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Sofia Huerta

Sofia Huerta proves switch to U.S. was worth it

Huerta and Ashley Sanchez picked for U.S. national team's Women's World Cup roster

Sofia Huerta took the most difficult road, and on Wednesday she made a little history and got closer to her childhood dream. Six years after switching national team allegiances from her father’s Mexico to her and her mother’s United States, Huerta was picked for the U.S. national team’s roster for the Women’s World Cup.

Huerta was one of 23 women picked by coach Vlatko Andonovski for the U.S. roster for the 2023 Women’s World Cup in Australia and New Zealand. The only woman to play for the Mexican and U.S. senior women’s soccer teams also became the first player from Idaho to be selected for a U.S. World Cup roster. 

Huerta made five appearances for Mexico’s senior national team, including one in a match against the U.S. a decade ago. She also represented Mexico at the U-20 Women’s World Cup in 2012.

Sofia Huerta believed in herself

“But I just knew deep down that it wasn’t my end goal,” Huerta told Our Esquina last year. “I was so happy I was able to represent Mexico. My family in Mexico was so excited, and I know they had so much joy seeing Huerta on the back of my jersey when I was playing for Mexico. But they all knew that my goal was to play for the U.S. 

“When I decided to decline Mexico’s invitation I had full support from them and my family for sure. But there were a lot of people who really didn’t think I was ever going to be able to get on this team. That was something that I really had to believe within.”

Huerta’s belief in herself has paid off. She made 19 appearances for the U.S. last year. Now she’s among 23 women trying to make history as the first country to win three consecutive Women’s World Cups.

“We believe in the quality of the team,” Andonovski said. “We believe in the support that we have. We think that we have what it takes to make it possible.” 

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With Huerta and midfielder Ashley Sanchez, the U.S. World Cup roster includes two Latinas for only the second time. Mexican American Stephanie Cox (Lopez) and Cuban American forward Amy Rodriguez were on the U.S. roster for the 2011 World Cup.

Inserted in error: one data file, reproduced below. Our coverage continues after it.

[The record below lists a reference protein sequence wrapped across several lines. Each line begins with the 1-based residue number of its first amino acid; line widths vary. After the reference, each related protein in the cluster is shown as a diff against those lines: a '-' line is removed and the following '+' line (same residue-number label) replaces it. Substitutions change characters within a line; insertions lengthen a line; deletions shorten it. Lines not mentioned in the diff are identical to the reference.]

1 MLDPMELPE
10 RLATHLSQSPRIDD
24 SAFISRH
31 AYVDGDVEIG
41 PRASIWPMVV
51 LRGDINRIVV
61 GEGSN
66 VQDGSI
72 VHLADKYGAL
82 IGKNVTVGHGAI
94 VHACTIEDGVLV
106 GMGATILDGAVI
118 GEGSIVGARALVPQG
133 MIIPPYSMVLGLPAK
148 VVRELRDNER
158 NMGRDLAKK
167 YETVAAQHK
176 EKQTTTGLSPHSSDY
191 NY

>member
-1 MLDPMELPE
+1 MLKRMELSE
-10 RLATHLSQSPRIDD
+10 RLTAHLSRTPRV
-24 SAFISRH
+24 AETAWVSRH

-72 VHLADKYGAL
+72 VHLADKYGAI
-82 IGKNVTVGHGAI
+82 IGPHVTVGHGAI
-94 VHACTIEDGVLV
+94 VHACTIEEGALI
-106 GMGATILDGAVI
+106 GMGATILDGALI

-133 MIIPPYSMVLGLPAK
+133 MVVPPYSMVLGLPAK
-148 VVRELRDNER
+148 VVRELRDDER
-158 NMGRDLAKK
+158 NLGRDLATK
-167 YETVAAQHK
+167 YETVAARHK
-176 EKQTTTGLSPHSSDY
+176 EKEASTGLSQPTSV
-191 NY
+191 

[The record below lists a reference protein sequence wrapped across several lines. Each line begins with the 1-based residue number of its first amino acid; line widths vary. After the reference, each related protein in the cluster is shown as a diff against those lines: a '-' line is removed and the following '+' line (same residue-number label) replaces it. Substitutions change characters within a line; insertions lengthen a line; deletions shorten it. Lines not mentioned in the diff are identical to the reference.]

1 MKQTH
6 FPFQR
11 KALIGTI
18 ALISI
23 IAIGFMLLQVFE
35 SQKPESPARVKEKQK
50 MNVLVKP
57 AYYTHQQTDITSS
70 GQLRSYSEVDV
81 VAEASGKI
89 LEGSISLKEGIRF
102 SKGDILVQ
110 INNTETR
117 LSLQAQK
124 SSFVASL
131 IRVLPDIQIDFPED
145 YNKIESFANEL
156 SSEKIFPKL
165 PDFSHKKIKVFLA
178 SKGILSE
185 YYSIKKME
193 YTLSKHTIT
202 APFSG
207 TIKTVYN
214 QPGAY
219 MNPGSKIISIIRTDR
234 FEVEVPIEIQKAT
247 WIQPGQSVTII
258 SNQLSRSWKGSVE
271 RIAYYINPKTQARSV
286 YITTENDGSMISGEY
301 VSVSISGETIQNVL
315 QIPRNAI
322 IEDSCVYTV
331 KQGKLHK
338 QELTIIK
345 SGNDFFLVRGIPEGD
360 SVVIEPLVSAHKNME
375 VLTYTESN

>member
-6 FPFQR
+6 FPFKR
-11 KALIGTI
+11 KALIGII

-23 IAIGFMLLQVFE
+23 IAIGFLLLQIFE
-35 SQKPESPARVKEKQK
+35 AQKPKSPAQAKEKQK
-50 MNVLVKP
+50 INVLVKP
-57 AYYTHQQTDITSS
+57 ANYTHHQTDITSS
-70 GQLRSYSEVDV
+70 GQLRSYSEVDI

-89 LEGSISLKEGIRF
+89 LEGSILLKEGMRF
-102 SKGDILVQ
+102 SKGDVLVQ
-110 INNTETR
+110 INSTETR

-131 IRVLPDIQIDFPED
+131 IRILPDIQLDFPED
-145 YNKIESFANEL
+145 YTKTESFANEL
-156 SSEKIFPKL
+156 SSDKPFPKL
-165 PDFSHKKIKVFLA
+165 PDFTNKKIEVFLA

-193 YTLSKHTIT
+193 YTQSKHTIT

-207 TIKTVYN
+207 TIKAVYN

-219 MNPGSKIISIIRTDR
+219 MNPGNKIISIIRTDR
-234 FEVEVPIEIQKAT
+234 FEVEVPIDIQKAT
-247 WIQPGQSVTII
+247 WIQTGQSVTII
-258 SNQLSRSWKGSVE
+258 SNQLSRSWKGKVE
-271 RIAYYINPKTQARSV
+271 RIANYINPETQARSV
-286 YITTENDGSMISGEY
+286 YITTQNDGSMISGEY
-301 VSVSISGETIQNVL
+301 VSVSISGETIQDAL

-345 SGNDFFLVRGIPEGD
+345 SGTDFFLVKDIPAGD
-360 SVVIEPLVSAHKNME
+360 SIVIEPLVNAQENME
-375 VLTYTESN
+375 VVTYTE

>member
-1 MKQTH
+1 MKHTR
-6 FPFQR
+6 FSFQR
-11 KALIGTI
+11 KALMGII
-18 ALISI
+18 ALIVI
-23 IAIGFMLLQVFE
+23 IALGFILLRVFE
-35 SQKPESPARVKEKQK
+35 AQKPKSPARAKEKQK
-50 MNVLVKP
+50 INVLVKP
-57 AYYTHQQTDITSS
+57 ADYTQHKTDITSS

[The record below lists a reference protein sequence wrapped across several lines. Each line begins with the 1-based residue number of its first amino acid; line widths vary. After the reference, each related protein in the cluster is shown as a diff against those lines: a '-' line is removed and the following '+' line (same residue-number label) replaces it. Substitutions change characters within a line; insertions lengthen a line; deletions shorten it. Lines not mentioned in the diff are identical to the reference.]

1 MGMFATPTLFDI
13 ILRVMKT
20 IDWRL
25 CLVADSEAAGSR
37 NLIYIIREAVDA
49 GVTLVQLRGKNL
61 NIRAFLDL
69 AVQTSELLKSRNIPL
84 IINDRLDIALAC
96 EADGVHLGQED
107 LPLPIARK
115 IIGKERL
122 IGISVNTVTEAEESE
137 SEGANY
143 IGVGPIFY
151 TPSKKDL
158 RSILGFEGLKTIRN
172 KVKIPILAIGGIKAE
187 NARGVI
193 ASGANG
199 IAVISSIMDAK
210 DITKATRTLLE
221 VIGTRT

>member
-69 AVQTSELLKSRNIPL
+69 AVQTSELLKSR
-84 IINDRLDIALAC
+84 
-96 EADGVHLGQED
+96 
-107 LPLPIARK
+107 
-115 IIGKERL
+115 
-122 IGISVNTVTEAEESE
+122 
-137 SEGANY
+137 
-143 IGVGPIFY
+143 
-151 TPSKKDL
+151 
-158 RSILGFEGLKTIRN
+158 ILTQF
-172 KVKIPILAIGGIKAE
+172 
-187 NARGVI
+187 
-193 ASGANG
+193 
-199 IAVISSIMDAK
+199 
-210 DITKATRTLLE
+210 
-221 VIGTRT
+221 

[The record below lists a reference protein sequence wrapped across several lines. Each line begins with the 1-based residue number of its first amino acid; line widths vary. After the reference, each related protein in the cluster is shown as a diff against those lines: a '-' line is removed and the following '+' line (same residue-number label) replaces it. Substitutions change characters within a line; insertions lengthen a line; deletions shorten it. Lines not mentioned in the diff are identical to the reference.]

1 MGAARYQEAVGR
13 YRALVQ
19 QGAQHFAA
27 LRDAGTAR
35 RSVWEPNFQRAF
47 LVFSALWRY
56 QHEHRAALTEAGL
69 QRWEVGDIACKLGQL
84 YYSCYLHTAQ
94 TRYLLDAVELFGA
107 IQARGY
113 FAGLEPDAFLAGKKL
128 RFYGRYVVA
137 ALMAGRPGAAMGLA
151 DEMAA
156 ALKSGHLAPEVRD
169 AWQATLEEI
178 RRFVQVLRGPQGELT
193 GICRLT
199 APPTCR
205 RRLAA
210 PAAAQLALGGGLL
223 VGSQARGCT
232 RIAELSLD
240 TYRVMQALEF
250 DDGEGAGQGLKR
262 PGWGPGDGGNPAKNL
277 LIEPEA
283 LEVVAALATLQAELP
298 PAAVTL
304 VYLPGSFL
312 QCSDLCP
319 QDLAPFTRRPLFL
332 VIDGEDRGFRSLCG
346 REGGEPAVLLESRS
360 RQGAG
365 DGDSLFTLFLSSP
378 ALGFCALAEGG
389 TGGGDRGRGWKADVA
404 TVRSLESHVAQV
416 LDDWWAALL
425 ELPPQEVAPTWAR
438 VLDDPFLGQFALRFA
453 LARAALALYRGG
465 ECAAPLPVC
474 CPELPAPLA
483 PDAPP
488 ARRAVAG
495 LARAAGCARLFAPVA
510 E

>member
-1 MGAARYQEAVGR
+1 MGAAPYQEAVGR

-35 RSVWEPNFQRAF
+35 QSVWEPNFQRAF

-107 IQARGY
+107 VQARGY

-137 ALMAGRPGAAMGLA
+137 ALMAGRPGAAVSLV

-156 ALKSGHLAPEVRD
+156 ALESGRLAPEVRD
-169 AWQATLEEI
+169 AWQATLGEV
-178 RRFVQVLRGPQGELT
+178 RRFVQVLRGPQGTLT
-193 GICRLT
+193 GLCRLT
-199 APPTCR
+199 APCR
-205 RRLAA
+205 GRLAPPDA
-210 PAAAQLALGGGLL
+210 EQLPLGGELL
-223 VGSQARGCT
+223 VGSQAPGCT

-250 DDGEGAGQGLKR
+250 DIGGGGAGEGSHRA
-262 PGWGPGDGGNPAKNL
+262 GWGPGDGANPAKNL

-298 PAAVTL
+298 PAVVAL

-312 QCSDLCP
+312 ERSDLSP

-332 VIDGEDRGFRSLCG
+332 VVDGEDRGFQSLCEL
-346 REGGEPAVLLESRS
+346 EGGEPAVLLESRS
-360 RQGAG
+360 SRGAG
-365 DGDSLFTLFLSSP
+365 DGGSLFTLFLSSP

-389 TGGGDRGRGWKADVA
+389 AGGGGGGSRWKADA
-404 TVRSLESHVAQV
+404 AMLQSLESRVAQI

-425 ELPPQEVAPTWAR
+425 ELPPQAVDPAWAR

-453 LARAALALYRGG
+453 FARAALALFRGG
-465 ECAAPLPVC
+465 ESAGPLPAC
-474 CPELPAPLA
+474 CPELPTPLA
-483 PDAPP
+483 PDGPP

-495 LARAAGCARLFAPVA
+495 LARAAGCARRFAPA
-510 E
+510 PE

Huerta and Sanchez are among 14 players who were selected for their first World Cup roster. They joined goalkeepers Casey Murphy and Aubrey Kingsbury, defenders Alana Cook, Emily Fox and Naomi Girma, midfielders Savannah DeMelo, Kristie Mewis and Andi Sullivan, and forwards Trinity Rodman, Sophia Smith, Alyssa Thompson and Lynn Williams.

‘This isn’t something that we’re not capable of’

Huerta, 30, joins Mewis, Kingsbury and Williams as the quartet of players making their first World Cup rosters at 30 years or older. She is also the second player selected to the U.S. women’s national team’s World Cup roster after switching national associations. Sydney Leroux, who was born in Canada to a Canadian mom and American dad, helped the U.S. win the 2015 World Cup.

“Every player has a different journey to get to this point,” Andonovski said. “So our roster has some amazing stories, and we have a really good mix of veterans and younger players.”

Huerta’s story begins in Puebla, Mexico, and Wisconsin. Her father Mauricio was born in Puebla. He met his wife Jody when he went to study engineering at the University of Wisconsin.

The couple even lived in Guadalajara briefly before returning to the United States. Sofia Huerta has dual citizenship in the United States and Mexico. She’s proud to represent both countries and inspire fellow Latinas. 

“I’m so thankful that I can be a role model for Mexicans, Mexican Americans, Latinos,” Sofia Huerta says. “I’m very proud of that. Although I wish there were more of us on this team, I’m almost like really happy that I’m one of the few because I’m like, ‘OK, there can be more. This isn’t something that we’re not capable of.’”

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